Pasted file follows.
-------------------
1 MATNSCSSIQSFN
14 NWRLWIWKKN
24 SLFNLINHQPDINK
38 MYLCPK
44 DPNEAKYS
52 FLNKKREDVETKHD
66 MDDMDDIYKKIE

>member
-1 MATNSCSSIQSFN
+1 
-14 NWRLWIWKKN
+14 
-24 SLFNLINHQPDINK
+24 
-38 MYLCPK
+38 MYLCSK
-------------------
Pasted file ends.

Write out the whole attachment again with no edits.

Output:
1 MATNSCSSIQSFN
14 NWRLWIWKKN
24 SLFNLINHQPDINK
38 MYLCPK
44 DPNEAKYS
52 FLNKKREDVETKHD
66 MDDMDDIYKKIE

>member
-1 MATNSCSSIQSFN
+1 
-14 NWRLWIWKKN
+14 
-24 SLFNLINHQPDINK
+24 
-38 MYLCPK
+38 MYLCSK